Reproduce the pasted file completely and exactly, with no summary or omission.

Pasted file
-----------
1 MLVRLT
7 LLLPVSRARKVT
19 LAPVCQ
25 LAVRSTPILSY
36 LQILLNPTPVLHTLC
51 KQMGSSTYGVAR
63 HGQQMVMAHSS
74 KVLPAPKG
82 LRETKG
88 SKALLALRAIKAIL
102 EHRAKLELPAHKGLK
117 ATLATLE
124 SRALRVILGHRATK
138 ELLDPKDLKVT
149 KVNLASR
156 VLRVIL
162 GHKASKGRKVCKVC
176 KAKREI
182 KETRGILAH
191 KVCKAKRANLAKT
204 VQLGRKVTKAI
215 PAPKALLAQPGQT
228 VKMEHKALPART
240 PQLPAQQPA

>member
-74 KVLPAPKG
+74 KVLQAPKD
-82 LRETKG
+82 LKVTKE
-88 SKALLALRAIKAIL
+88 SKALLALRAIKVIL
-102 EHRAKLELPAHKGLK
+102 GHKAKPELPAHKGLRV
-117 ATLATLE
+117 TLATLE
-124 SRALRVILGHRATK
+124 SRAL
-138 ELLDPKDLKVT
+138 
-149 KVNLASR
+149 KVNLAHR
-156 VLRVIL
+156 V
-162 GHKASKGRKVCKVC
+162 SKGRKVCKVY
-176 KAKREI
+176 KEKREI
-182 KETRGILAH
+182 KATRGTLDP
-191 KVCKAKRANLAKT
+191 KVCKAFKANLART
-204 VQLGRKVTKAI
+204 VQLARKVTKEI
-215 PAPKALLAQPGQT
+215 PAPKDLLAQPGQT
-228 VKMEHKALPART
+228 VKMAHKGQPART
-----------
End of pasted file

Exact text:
1 MLVRLT
7 LLLPVSRARKVT
19 LAPVCQ
25 LAVRSTPILSY
36 LQILLNPTPVLHTLC
51 KQMGSSTYGVAR
63 HGQQMVMAHSS
74 KVLPAPKG
82 LRETKG
88 SKALLALRAIKAIL
102 EHRAKLELPAHKGLK
117 ATLATLE
124 SRALRVILGHRATK
138 ELLDPKDLKVT
149 KVNLASR
156 VLRVIL
162 GHKASKGRKVCKVC
176 KAKREI
182 KETRGILAH
191 KVCKAKRANLAKT
204 VQLGRKVTKAI
215 PAPKALLAQPGQT
228 VKMEHKALPART
240 PQLPAQQPA

>member
-74 KVLPAPKG
+74 KVLQAPKD
-82 LRETKG
+82 LKVTKE
-88 SKALLALRAIKAIL
+88 SKALLALRAIKVIL
-102 EHRAKLELPAHKGLK
+102 GHKAKPELPAHKGLRV
-117 ATLATLE
+117 TLATLE
-124 SRALRVILGHRATK
+124 SRAL
-138 ELLDPKDLKVT
+138 
-149 KVNLASR
+149 KVNLAHR
-156 VLRVIL
+156 V
-162 GHKASKGRKVCKVC
+162 SKGRKVCKVY
-176 KAKREI
+176 KEKREI
-182 KETRGILAH
+182 KATRGTLDP
-191 KVCKAKRANLAKT
+191 KVCKAFKANLART
-204 VQLGRKVTKAI
+204 VQLARKVTKEI
-215 PAPKALLAQPGQT
+215 PAPKDLLAQPGQT
-228 VKMEHKALPART
+228 VKMAHKGQPART